My favorite, and I believe the most sound excerpt from the note is this: it is necessary to have translations in a readiness. Transla- tion it is that openeth the window, to let in the light; You can read it in context here:

But how shall men meditate in that, which they cannot understand? How shall they understand that which is kept close in an unknown tongue? . . . it is necessary to have translations in a readiness. Transla- tion it is that openeth the window, to let in the light; that breaketh the shell, that we may eat the kernel; that putteth aside the curtain, that we may look into the most Holy place; that removeth the cover of the well, that we may come by the water, even as Jacob rolled away the stone from the mouth of the well, by which means the flocks of Laban were watered [Gen 29:10]. Indeed without translation into the vulgar tongue, the unlearned are but like children at Jacob’s well (which is deep) [John 4:11] without a bucket or something to draw with; or as that person mentioned by Isaiah, to whom when a sealed book was delivered, with this motion, “Read this, I pray thee,” he was fain to make this answer, “I cannot, for it is sealed.”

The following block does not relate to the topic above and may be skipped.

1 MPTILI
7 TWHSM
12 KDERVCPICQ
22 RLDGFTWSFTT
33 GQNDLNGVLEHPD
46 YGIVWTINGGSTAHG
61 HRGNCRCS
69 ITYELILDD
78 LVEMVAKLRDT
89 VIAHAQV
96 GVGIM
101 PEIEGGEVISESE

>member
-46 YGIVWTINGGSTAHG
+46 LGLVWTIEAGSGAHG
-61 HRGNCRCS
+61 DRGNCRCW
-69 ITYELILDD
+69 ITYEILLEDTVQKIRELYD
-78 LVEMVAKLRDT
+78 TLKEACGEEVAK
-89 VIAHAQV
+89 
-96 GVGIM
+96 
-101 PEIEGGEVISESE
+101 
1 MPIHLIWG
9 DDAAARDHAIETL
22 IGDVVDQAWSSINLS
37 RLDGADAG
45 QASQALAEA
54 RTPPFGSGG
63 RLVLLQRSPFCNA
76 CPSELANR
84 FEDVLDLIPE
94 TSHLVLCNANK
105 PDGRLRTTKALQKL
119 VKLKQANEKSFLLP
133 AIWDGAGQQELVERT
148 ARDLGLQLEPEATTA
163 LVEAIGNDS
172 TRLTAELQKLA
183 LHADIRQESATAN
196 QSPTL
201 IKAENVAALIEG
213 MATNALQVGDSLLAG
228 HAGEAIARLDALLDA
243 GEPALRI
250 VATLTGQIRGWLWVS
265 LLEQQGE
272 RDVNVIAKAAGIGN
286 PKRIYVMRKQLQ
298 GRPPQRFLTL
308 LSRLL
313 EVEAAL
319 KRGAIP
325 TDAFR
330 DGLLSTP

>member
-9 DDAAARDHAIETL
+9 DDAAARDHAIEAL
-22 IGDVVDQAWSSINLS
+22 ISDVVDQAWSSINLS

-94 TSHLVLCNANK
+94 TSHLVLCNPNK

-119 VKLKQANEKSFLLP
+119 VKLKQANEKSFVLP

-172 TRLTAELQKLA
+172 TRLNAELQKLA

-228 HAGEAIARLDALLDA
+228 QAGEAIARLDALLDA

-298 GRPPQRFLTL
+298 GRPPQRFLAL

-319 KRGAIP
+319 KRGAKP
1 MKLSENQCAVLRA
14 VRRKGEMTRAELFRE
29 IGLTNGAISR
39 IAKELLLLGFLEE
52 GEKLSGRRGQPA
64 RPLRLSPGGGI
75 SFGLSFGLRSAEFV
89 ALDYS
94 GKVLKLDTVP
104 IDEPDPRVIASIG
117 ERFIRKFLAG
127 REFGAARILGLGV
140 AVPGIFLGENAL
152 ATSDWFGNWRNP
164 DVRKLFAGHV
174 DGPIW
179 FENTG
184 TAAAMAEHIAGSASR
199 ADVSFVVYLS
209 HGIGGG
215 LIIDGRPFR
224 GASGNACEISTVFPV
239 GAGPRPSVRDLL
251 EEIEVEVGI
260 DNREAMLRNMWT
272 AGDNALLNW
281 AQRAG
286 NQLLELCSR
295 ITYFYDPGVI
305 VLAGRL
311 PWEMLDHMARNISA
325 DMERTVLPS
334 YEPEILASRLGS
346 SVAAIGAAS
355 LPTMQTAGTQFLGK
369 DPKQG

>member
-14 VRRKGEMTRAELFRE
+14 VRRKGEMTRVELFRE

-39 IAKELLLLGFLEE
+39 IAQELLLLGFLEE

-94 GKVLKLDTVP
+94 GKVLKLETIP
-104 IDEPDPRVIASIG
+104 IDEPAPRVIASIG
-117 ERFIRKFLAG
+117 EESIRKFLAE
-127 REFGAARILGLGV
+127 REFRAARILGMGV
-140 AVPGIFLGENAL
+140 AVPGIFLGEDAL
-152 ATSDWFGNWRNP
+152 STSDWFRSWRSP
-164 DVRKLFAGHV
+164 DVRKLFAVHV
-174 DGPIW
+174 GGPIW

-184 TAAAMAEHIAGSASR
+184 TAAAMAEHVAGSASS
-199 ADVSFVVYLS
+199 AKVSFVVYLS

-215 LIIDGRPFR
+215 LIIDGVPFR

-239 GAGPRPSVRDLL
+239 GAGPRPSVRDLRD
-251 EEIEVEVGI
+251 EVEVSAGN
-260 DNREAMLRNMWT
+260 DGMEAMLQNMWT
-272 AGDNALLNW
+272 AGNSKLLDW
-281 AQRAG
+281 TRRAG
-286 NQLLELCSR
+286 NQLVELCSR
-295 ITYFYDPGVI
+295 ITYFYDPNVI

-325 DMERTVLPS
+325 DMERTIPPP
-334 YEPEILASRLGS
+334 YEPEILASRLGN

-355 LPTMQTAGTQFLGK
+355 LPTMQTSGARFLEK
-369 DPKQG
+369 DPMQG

[the Apostles and early church] provided Trans- lations into the vulgar for their Countrymen, insomuch that most nations under heaven did shortly after their conversion, hear CHRIST speaking unto them in their mother tongue, not by the voice of their Minister only, but also by the written word translated.

The task of seeing the Bible translated in to the common languages of the people groups of the world is not over. In fact, there are over 2,000 languages in which the Bible does not yet exist. This Reformation Day, let us consider what drove these men to give their very lives for the furtherance of the Gospel and the written word and let us not neglect the ongoing task which they started.

This Church of England liturgy on the date of Tyndale’s Martyrdom is an appropriate prayer for us all:

“Lord, give your people grace to hear and keep your word that, after the example of your servant William Tyndale, we may not only profess your gospel but also be ready to suffer and die for it, to the honour of your name; …”

And this gospel of the kingdom will be proclaimed throughout the whole world as a testimony to all nations, and then the end will come. (Mat 24:14 ESV)

9 After this I looked, and behold, a great multitude that no one could number, from every nation, from all tribes and peoples and languages, standing before the throne and before the Lamb, clothed in white robes, with palm branches in their hands,10 and crying out with a loud voice, “Salvation belongs to our God who sits on the throne, and to the Lamb!”  (Rev 7:9-10 ESV)

For more on Tyndale I recommend this talk by John Piper: Always Singing One Note – A Vernacular Bible

For more on ongoing Bible translation and how you can help, please visit here: Image